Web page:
selecting, from the baseline network topology, a third address associated with a third router, wherein the third router has an associated third hop count relative to the selected node and wherein the second hop count is less than the third hop count;
transmitting a plurality of second test packets from the common source address to the common selected destination address, each of the second test packets having a time to live equal to or greater than the third hop count;
receiving a plurality of second responses associated with the second test packets; and
determining, based on the responses, whether per-packet load balancing is in effect at the second router.
8. A computer readable medium containing processor executable instructions operable to perform the steps of claim 1.
9. The method of claim 1, wherein the time to live is incremented to the second hop count and wherein steps (c) through (e) are subsequently repeated with respect to the second router.
10. A method for identifying per-packet load balancing, comprising:
(a) providing a baseline network topology;
(b) selecting, from the baseline network topology, first and second addresses associated with first and second routers, respectively, wherein the first router has an associated first hop count relative to a selected node and the second router an associated second hop count relative to the selected node and wherein the first hop count is less than the second hop count;
(c) transmitting a plurality of test packets from a common source address to a plurality of differing destination addresses, each of the test packets having a time to live equal to or greater than the first hop count;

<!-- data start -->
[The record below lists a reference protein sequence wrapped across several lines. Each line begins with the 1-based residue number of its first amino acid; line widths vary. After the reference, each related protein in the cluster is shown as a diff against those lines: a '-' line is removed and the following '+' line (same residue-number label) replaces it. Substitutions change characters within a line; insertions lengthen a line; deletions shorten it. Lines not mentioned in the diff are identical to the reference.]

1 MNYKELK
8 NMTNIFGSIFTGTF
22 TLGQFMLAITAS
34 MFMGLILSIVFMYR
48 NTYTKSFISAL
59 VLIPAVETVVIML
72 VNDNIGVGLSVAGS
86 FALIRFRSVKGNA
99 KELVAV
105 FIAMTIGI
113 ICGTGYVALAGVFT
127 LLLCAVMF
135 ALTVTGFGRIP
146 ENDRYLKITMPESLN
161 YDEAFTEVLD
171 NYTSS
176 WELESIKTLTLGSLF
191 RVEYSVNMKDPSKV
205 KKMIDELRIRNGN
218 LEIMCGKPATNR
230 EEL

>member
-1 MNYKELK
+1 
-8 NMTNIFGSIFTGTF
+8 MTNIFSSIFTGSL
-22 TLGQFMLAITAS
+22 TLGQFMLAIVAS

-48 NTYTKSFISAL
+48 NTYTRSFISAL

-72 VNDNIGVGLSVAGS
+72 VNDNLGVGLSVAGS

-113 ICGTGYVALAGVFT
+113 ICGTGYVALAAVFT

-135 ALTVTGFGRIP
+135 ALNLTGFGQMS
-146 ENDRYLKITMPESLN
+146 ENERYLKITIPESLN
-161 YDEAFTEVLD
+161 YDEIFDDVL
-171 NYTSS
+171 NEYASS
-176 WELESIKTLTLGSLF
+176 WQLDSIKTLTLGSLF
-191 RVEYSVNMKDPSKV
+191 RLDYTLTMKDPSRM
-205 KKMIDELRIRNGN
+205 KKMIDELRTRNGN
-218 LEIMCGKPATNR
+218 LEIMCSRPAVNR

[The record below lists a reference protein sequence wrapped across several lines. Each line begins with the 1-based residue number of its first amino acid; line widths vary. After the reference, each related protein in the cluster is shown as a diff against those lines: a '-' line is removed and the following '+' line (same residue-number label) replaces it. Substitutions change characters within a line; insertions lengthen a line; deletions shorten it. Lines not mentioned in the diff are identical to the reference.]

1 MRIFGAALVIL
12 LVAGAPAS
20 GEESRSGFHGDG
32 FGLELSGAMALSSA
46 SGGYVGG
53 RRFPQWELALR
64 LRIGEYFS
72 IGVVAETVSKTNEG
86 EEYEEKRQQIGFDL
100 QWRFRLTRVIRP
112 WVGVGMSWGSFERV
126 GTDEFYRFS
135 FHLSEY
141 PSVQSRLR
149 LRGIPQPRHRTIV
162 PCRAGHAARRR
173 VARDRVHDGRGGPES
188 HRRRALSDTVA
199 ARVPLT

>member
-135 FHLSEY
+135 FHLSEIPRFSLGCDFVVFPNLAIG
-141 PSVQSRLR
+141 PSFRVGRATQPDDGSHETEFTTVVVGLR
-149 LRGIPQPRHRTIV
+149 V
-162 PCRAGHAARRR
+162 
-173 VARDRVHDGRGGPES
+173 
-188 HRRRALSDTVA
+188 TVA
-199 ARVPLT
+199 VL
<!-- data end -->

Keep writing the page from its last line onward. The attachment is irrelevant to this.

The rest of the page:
(d) receiving a plurality of responses associated with the test packets; and
(e) applying the following rules:
(E1) when all of the responses are from a common router, concluding that at least one of per-destination and per-source/destination load balancing is not in effect; and
(E2) when the responses are from different routers, concluding that at least one of per-destination and per-source/destination load balancing is in effect.
11. The method of claim 10, further comprising:
selecting a subnetwork;
identifying a first set of unique addresses within the selected subnetwork;
creating a second set of unique addresses, wherein the second set is the union of the first set and a third set of router interface addresses associated with routers between the selected node and the selected subnetwork, wherein the first and second addresses are included within the third set.
12. The method of claim 10, further comprising:
determining whether the second address is contactable and wherein the second hop count exceeds the first hop count by one hop.
13. The method of claim 10, wherein the time to live is equal to the second hop count.
14. The method of claim 10, wherein step (e) comprises:
first determining whether per-packet load balancing is in effect; and
second determining whether at least one of per-destination and per-source/destination load balancing is in effect.
15. The method of claim 10, further comprising:
determining whether or not and asymetrical link is present between the first and second routers.
16. The method of claim 10, further comprising:
selecting, from the baseline network topology, a third address associated with a third router, wherein the third router has an associated third hop count relative to the selected node and wherein the second hop count is less than the third hop count;